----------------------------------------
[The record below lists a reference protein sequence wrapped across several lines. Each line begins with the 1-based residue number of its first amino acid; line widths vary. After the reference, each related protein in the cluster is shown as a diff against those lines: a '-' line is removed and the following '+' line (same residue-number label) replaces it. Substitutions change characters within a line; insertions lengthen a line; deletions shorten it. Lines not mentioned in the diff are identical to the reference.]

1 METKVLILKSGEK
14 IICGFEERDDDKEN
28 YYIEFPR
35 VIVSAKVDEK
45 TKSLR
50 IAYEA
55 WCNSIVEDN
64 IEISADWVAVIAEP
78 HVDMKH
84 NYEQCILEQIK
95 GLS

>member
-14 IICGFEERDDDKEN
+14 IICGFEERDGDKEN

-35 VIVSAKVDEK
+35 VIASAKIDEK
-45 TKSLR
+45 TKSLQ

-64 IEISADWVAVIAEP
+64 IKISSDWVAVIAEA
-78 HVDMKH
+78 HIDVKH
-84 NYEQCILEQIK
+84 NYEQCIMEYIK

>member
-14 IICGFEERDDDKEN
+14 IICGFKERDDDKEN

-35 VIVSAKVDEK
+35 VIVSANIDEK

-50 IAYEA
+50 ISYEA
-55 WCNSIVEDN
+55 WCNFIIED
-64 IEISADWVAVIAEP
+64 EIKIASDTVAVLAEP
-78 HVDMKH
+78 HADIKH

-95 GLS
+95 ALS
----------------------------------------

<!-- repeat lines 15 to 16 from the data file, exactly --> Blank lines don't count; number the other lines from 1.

+14 IICGFEERDGDKEN

-35 VIVSAKVDEK